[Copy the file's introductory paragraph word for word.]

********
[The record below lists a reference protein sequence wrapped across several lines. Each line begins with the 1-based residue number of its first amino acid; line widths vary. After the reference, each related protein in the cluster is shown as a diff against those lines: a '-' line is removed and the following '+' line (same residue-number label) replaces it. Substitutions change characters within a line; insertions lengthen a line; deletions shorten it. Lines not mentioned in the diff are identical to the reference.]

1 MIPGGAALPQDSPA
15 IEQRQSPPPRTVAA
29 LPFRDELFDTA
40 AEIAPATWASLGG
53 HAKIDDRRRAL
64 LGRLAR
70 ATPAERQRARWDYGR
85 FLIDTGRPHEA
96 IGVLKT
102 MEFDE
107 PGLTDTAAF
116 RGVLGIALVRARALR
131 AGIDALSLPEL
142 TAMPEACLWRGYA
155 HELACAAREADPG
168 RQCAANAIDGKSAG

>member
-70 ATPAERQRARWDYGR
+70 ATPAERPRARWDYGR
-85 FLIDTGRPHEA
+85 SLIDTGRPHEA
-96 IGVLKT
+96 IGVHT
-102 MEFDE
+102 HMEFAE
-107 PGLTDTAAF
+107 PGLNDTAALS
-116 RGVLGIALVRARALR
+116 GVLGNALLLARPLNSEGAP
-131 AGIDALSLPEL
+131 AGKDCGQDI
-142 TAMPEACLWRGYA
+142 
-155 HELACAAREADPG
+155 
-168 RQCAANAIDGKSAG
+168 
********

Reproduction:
[The record below lists a reference protein sequence wrapped across several lines. Each line begins with the 1-based residue number of its first amino acid; line widths vary. After the reference, each related protein in the cluster is shown as a diff against those lines: a '-' line is removed and the following '+' line (same residue-number label) replaces it. Substitutions change characters within a line; insertions lengthen a line; deletions shorten it. Lines not mentioned in the diff are identical to the reference.]